England vs Pakistan T20 World Cup Final 2022: When is it, what TV channel is it on and will it rain?

England vs Pakistan T20 World Cup Final 2022: When is it, what TV channel is it on and will it rain?

Channel 4 will show the T20 World Cup final after Sky Sports agreed to make another sports show free – but the weather in Melbourne could spoil the party.

Ian Katz, Channel 4’s chief content officer, said he was “delighted” to reach the deal with rights holder Sky, having done the same deal to show England’s 2019 World Cup one-day win.

Channel 4 has gained the upper hand on the BBC and ITV for a number of big sporting moments in recent years. It secured an 11th-hour deal with pay broadcasters to show Emma Raducanu’s historic US Open title last year. The channel also partnered with Sky to show the dramatic crescendo to the 2021 Formula 1 season and swooped earlier this year to secure the rights to England’s European Championship qualifiers.

All channels will broadcast Sky Sports coverage which includes the award-winning commentary team of Ian Ward and former England captains Nasser Hussain, Michael Atherton and Eoin Morgan.

When is the T20 World Cup final?

The final between Pakistan and England will take place at the MCG on Sunday, November 13 and will start, weather permitting, at 08:00 (GMT – 19:00 in Australia).

What TV channel will it be on?

As mentioned above, the T20 World Cup final will be shown on free-to-air TV in the UK after Sky agreed to share coverage of the showpiece with Channel 4.

What is the weather forecast and will it rain?

This tournament could be the biggest T20 World Cup in its 15-year history, but the Super 12 stages in particular were beset by rain, with Australia’s east coast hit by the La Niña weather system for the third consecutive spring. Three of the Sixers’ matches in Melbourne were washed out, including England’s meeting with Australia, while their match against Ireland was rain-shortened.

The game is due to start at 19:00 local time on Sunday evening. Rain looks almost certain to arrive after lunchtime on Sunday, threatening the completion – yes the start – of that day’s match. The final, unlike the group stage, requires 10 overs per side to constitute a match.

Thankfully there is a spare day, Monday. But the prognosis is then also bad. The organizers have moved the scheduled start time to 15:00 (04:00 GMT) and have decided that there will be an additional four hours to play. The game could essentially last until around 11pm on Monday for it to be finished. Any overs bowled on Sunday will be carried over, and play will resume on Monday.

There’s a stadium across town with a roof, why not move there?

Yes, Docklands Stadium is a short tram ride from the MCG. But it’s a multi-purpose venue that hosts AFL, concerts and all sorts of other things, and the drop-in locations aren’t done yet. The first cricket match there this year, between Melbourne Renegades and Sydney Thunder, is not until December 18.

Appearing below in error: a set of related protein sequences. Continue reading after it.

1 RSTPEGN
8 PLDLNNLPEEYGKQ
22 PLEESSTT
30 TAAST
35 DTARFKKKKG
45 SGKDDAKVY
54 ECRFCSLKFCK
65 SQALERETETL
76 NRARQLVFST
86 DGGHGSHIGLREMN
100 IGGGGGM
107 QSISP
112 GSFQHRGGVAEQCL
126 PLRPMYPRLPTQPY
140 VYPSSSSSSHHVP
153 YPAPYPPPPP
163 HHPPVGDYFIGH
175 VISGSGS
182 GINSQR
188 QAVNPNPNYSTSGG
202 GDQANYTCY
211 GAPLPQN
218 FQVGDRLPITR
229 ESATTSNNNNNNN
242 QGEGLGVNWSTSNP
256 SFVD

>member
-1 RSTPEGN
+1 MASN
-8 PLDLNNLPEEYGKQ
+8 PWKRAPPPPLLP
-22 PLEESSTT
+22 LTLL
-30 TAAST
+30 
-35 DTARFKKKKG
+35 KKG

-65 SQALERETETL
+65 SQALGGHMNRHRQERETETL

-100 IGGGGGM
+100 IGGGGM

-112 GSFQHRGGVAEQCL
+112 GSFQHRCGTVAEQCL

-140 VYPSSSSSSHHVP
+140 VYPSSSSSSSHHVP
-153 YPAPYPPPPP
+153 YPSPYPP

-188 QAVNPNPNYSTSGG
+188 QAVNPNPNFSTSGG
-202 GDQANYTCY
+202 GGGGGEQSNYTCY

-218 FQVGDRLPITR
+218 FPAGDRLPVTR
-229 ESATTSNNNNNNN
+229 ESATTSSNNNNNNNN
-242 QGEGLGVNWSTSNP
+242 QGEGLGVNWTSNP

Perhaps, in hindsight, having Docklands available as a reserve day contingency might have been a good plan, but that’s easier said than done. An Indian cultural celebration takes place there on Saturday evening.

What happens if the final is tied?

England fans will never forget the 2019 final draw against New Zealand. Then England only needed to tie the super over to win the WC, on cross-border countback, an obscure verdict. In the wake of that controversy, the ICC changed the procedure: a tied superover will lead to another superover, and so on, until the teams can be separated.

If the match is tied and the super over is washed out, the trophy is set to be shared.

What is the latest team news?

By Tim Wigmore

England’s Mark Wood and Dawid Malan appear to be losing the race to be fit on Sunday. The pair played England’s first four matches of the tournament but picked up injuries against Sri Lanka which ruled them out of the big semi-final win over India.

Wood has a right hip injury while Malan has a groin injury.

Wood did not paint an optimistic picture on the BBC’s Good Pace For Radio podcast, which he co-hosts with Tymal Mills, an unused member of the England squad. Wood admitted he had walked with a limp before the India game and of the pair, Malan seems more likely to face Pakistan.

“I felt my right hip in the first over against Sri Lanka, went off at the end of the over, went to the toilet and saw the physio to try and collect my thoughts and feelings,” he said. “In the end I managed to get through the rounds because my adrenaline was up.

“When the adrenaline wore off I had a bit of a problem with my right hip. I’ve had a scan, looked at it. I tried to make the game but couldn’t bowl with the intensity and speed required to play for England. I couldn’t get the hip going .

“I realized the day before that I wasn’t going to be good enough to play. That was the toughest, another case of an injury keeping me out of playing when I’m doing all the right things, I’m bowling well, I’m in good shape .

“Hopefully, if needed, I can try to get it right for this game. I don’t know if I will be able to. The team did really well last game, but if the captain desperately needs me and I’m fit enough, I’ll put my name in the hat like everyone else.”

Wood said the three-Test tour of Pakistan in December, for which he is in the squad, would not factor into the calculations when assessing his fitness for this game.

“It’s important but frankly I don’t look past this,” he said. “I want the team and everyone to be successful here. I think we played really well last game, it was just a bit of a scramble for myself.”

What are the odds?

  • England 33/50
  • Pakistan 7/5

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